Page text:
The Trans Am Bike Race begins in the city where the enormous Columbia River flows out into the Pacific Ocean, in Astoria, Oregon, and it ends where the equally enormous York River flows into the Chesapeake Bay, on the Atlantic Ocean in Yorktown, Virginia.
These are two cardinal points, but the precise distance between the two locations is questionable. Some say it’s 4175 miles, others say it’s 4200 and there are even some people who claim it’s 4300 miles. In actual fact, from the mileage perspective already, it involves a fight against the unknown.
Besides, this indeterminacy is synonymous with the Great American Adventure, which is tackled fully on one’s own strength and on one’s ability to adapt, and it is for this reason that the Trans Am Bike Race has gone beyond the limit of a legend.
This limit is deeply rooted in what Italian ultracyclists refer to as “Omar Zone”. It is apparently natural that Omar Di Felice won the 2023 edition of the Trans Am, completing the route - or rather, cycling to Yorktown from Astoria – in 18 days, 10 hours and 13 minutes.
Anything can happen between Astoria and Yorktown: any weather condition is contemplated, as is any inconvenience that needs to be dealt with - as was the case in the oldest editions of the Tour de France – by the athlete in person, without any outside help.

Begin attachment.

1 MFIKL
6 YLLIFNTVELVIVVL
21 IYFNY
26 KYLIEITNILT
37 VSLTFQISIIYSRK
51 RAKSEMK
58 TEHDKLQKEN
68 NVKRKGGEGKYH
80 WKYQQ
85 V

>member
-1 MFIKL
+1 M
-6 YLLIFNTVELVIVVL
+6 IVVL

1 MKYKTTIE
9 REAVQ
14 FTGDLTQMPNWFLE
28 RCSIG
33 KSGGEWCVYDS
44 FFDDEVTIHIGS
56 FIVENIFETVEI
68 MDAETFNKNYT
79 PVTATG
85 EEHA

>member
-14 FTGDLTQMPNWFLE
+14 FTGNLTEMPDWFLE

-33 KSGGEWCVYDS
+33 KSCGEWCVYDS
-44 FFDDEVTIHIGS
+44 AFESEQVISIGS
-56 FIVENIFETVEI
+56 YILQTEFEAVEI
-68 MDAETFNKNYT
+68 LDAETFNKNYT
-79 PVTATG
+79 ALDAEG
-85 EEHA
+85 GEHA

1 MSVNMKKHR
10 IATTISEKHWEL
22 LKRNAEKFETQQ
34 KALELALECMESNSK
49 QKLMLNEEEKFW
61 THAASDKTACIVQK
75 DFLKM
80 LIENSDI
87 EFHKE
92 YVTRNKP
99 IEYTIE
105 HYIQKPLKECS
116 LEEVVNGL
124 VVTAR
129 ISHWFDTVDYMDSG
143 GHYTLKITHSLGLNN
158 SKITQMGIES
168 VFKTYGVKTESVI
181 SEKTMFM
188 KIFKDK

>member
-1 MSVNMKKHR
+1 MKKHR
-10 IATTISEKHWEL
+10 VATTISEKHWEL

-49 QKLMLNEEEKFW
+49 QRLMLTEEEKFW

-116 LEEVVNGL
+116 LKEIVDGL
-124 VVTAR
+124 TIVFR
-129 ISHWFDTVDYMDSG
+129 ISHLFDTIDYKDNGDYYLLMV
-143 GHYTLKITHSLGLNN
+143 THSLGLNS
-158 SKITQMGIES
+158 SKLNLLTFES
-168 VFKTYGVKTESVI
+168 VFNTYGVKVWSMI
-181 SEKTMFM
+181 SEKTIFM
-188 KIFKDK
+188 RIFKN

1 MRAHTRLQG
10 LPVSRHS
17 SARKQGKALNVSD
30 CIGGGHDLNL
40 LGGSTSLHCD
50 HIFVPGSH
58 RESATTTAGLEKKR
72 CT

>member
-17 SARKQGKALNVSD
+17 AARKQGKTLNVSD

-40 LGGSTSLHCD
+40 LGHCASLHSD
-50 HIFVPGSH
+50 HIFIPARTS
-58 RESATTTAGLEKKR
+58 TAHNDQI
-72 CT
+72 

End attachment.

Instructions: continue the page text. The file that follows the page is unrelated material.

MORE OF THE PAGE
Similarly, the athletes can freely decide where to rest, anywhere, and nobody prohibits them from cycling - should they wish to - twenty-four hours a day, borrowing from the regulations of the legendary Six Days of New York held in the late 19th Century, which were subsequently amended due to the inhumanity of the effort.
The Trans Am Bike Race, therefore, brings together modern cycling, thanks to the latest innovations concerning materials and technology, as well as age-old cycling, which was lost in the era of pioneers of the “safety bike”.
Add to that the final blow to the race made by Omar Di Felice as he pedalled to his own very strict schedule to cross the East of the state of Missouri and climbed aboard the last available ferry to cross the Ohio River, in order to carve out a wide gap between himself and his main opponent Pawel Pulaski from Poland, then a truly ultra-modern cycling race has been transformed into a prehistoric cycling epic.
“Everything I have achieved at the Trans Am is the fruit of my willpower and my love of cycling. But, at the end of the day, there is nothing extraordinary about this. Every ultra-cyclist has mighty willpower and an extraordinary love of cycling. These qualities really make anything possible, including my victory in a race that appears unsuitable for my physical characteristics. Willpower and love can do a lot. And not just in cycling, evidently”.
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